There may even be a reason as to why we adore sugar so much as children but are more open to other tastes in adulthood. The team at the Monell Chemical Senses Center have a working hypothesis that we love sugar during childhood as signal for calories needed for growth and our love of sweet fades - at least bit - as we age.

"Children also need to avoid poisons - not only because they can kill, but because they might affect brain development. These are logical ideas but hard to test," says Dr Reed.

This is a fact we are often told; bitterness equates to poison. An inbred reaction throughout history that our ancestors have passed on to us.

"There is a universal aversion to bitters that is probably hard-wired into our brain but it is also sensitive to context," says Dr Reed. "We can always tell when a food is bitter but through context we learn what bitters are safe (e.g., coffee is not only safe but essential for life, at least for some) whereas unexpected bitterness is cause for alarm."

Then there is the concept of sensory adaptation, where in the short term our brain can adapt so that each sip is less bitter than the last. Scientists currently explain this as not short-term memory but that the receptor is harder and harder to stimulate when it is flooded. If the receptor is not working as well, the brain perceives less bitterness.

"There is no rule which can predict what chemicals will or won't taste bitter. Many bitter compounds are poisons, but not all. Many drugs are bitter, but not all," says Dr Reed.

Interestingly enough bitterness is not a flavour but a taste, we can't smell something as bitter. Some bitters many be pungent but this is not the same as the taste we identify as bitter.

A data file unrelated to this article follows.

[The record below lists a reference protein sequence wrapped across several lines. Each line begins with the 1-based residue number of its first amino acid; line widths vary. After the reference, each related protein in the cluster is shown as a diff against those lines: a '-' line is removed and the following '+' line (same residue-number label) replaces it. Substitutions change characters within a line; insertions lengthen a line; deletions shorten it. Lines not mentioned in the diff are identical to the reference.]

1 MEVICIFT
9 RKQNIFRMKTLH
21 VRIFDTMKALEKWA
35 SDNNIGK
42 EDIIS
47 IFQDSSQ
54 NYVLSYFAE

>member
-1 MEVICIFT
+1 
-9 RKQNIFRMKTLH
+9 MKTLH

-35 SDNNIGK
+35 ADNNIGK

As to our latest fascination with bitterness? As Sother Teague, Beverage Director at Amor y Amargo, says "Everything old is new again. Bartenders are looking to the past to create pathways to the future. The complex and intense nature of amaro is like a siren song to these would-be pioneers. There just isn't anything on the back-bar that is so bold."

But amaro doesn't just add bitterness, if it did the flavours would possibly alienate too many of us. "All amari are sweetened (unlike tincture bitters) to create balance and portability, this gives them viscosity that we often perceive as richness. Of course they contribute bitterness but in many ways: citrus oil, vegetal/thistle, medicinal, herbal, even bitter fruits and berries. Further, it brings complexity as there are few amari that are 'one note'," says Sother.

Thus it turns out that while many of us may have fallen in love with a touch of bitterness, for some their genes will never let them enjoy an amaro-based cocktail or a few extra dashes of bitter tinctures.